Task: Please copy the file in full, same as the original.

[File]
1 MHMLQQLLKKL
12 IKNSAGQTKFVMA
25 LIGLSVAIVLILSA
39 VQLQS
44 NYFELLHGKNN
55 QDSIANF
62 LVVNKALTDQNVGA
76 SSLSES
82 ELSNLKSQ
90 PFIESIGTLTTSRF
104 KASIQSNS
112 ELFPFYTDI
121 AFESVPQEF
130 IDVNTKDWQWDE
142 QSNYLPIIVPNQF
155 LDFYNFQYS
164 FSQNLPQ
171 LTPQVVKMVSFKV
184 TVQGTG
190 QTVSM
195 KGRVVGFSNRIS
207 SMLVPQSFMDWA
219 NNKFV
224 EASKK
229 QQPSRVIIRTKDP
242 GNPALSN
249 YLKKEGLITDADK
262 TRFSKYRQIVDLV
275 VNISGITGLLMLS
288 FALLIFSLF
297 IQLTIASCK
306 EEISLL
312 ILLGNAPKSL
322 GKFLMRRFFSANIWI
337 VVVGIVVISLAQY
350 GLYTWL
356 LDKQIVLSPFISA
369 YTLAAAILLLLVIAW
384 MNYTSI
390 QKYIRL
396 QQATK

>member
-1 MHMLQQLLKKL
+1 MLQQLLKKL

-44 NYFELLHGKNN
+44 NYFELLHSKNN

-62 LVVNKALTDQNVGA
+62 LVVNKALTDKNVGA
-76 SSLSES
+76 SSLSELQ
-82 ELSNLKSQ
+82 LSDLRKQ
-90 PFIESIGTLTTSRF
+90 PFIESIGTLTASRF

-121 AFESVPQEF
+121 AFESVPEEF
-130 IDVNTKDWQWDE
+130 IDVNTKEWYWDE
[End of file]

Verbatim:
1 MHMLQQLLKKL
12 IKNSAGQTKFVMA
25 LIGLSVAIVLILSA
39 VQLQS
44 NYFELLHGKNN
55 QDSIANF
62 LVVNKALTDQNVGA
76 SSLSES
82 ELSNLKSQ
90 PFIESIGTLTTSRF
104 KASIQSNS
112 ELFPFYTDI
121 AFESVPQEF
130 IDVNTKDWQWDE
142 QSNYLPIIVPNQF
155 LDFYNFQYS
164 FSQNLPQ
171 LTPQVVKMVSFKV
184 TVQGTG
190 QTVSM
195 KGRVVGFSNRIS
207 SMLVPQSFMDWA
219 NNKFV
224 EASKK
229 QQPSRVIIRTKDP
242 GNPALSN
249 YLKKEGLITDADK
262 TRFSKYRQIVDLV
275 VNISGITGLLMLS
288 FALLIFSLF
297 IQLTIASCK
306 EEISLL
312 ILLGNAPKSL
322 GKFLMRRFFSANIWI
337 VVVGIVVISLAQY
350 GLYTWL
356 LDKQIVLSPFISA
369 YTLAAAILLLLVIAW
384 MNYTSI
390 QKYIRL
396 QQATK

>member
-1 MHMLQQLLKKL
+1 MLQQLLKKL

-44 NYFELLHGKNN
+44 NYFELLHSKNN

-62 LVVNKALTDQNVGA
+62 LVVNKALTDKNVGA
-76 SSLSES
+76 SSLSELQ
-82 ELSNLKSQ
+82 LSDLRKQ
-90 PFIESIGTLTTSRF
+90 PFIESIGTLTASRF

-121 AFESVPQEF
+121 AFESVPEEF
-130 IDVNTKDWQWDE
+130 IDVNTKEWYWDE